CJ's responses to this reddit account's concerns about Charcoal were not good. In DMs that were later made public, the developer writes: "The whole sharing nudes thing, he's explicitly said he didn't ask for them, she sent them anyway at own risk. So if he wanted to give them to a mate thats fair game imo. I dont agree with it, but its not punishable as in removing them from the team. But I can have a convo with them."

Phrases such as "fair game imo" in the context of sharing nude pictures should have anyone with a bit of decency cringing, and is probably as bad as responses get. Lord knows that the internet and wider society has issues with this stuff, but it's not normal and never 'fair game' to share nude pictures without consent: it is a criminal act under various pieces of UK legislation, and can be described as revenge porn.

When CJ's comments were made public it triggered a community explosion, with no shortage of people condemning the developer's response. To be absolutely clear about where we are at this point: people believe Charcoal should be stripped of their responsibilities and banned for these alleged past acts; people are further incensed by developer CJ's comments, which are widely seen as downplaying the allegations and representing some unpleasant strain of 'bro' culture.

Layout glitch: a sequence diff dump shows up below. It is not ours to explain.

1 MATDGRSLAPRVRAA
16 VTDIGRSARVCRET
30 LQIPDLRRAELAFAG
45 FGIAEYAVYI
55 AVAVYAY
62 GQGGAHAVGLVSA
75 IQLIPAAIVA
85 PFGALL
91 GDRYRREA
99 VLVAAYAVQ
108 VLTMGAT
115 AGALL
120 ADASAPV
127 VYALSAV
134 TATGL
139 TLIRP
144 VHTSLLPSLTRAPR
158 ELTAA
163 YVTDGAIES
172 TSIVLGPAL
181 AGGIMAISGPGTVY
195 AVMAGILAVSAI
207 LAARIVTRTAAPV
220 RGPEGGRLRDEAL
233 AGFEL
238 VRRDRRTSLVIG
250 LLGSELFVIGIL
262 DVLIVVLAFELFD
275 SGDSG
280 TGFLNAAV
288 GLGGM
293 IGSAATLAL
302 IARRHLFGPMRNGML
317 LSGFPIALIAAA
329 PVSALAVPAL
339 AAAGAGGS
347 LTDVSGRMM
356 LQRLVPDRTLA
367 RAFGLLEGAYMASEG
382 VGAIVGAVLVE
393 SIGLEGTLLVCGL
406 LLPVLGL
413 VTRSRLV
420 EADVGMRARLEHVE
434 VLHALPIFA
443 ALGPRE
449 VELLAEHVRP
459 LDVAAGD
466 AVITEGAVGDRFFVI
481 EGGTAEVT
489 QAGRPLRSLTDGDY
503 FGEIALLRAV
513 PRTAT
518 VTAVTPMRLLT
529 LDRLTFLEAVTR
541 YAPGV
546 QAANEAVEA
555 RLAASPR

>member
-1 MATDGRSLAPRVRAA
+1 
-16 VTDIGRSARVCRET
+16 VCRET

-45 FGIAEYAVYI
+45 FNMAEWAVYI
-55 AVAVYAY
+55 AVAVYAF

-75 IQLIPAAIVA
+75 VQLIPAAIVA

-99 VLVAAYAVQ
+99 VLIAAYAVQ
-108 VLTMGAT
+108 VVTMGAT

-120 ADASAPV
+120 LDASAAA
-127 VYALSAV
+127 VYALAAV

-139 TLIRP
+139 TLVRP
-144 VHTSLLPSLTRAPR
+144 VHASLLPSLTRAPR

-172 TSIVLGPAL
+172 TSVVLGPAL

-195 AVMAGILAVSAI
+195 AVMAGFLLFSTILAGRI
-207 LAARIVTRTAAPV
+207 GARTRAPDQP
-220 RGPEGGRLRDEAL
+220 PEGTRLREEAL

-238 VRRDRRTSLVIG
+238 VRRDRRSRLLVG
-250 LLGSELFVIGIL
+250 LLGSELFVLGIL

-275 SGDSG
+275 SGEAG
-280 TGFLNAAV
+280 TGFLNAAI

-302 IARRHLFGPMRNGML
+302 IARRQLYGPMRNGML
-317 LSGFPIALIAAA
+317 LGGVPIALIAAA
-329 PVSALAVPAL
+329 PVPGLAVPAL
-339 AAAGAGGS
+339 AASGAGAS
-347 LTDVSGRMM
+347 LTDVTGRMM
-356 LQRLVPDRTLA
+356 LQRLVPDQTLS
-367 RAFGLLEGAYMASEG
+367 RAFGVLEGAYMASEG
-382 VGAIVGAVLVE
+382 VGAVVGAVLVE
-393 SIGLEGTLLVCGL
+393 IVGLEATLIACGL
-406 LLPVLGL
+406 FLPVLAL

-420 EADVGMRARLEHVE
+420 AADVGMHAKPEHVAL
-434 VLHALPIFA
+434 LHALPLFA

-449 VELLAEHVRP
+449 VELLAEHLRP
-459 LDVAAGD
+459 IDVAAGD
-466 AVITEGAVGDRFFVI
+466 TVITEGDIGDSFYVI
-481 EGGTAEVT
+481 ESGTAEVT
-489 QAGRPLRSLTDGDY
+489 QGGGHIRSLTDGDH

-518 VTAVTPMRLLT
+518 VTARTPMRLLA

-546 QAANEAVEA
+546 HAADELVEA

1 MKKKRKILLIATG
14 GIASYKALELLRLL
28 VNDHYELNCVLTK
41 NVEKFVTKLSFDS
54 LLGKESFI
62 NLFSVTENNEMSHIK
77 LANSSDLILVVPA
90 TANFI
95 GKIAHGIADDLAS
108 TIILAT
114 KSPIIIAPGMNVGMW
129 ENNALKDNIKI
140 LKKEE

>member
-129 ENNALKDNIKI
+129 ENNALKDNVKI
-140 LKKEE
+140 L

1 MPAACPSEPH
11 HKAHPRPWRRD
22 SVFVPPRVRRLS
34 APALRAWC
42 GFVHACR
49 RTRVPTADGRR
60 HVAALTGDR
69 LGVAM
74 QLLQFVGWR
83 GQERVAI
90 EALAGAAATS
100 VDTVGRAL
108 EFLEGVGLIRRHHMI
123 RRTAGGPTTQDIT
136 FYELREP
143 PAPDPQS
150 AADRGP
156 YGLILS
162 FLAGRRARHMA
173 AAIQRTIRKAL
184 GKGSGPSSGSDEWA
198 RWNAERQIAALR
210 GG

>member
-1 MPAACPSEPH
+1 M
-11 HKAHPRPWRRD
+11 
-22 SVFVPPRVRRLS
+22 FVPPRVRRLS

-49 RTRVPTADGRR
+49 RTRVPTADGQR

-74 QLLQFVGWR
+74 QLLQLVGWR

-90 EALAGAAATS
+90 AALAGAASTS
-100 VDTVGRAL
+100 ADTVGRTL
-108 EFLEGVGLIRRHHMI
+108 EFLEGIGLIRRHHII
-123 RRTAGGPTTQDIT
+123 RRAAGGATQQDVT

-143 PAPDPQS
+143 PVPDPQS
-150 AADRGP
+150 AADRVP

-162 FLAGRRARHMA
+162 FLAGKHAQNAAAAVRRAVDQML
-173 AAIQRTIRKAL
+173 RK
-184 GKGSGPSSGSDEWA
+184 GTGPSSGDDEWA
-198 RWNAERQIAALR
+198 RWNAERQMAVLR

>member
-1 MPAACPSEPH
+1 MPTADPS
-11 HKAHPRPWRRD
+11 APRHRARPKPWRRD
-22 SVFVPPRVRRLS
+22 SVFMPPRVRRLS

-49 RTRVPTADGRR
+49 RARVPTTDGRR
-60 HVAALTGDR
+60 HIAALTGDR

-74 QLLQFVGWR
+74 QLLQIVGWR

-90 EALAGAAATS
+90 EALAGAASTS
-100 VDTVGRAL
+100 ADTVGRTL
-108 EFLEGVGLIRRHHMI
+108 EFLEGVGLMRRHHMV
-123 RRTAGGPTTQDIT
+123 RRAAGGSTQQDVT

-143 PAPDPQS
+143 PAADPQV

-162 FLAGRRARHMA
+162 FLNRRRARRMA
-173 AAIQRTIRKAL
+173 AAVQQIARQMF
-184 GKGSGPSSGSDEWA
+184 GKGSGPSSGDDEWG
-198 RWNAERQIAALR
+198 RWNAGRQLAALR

The controversy reached such a pitch that Kinetic Games belatedly realised it had made a mistake in its handling of this situation. It issued a statement on Saturday saying that "we would like to apologise for the way we have handled the situation, keeping the admin on as long as we did and for the slow response, he should have been removed from his position and banned sooner."

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It says that upon the allegations being freshly re-surfaced with these new screencaps it began an investigation in conjunction with its Discord admins. "We came to the conclusion that the admin involved needed to be banned from our discord server, he will no longer have any involvement with the Phasmophobia community and there is no opportunity for him to be involved in the future."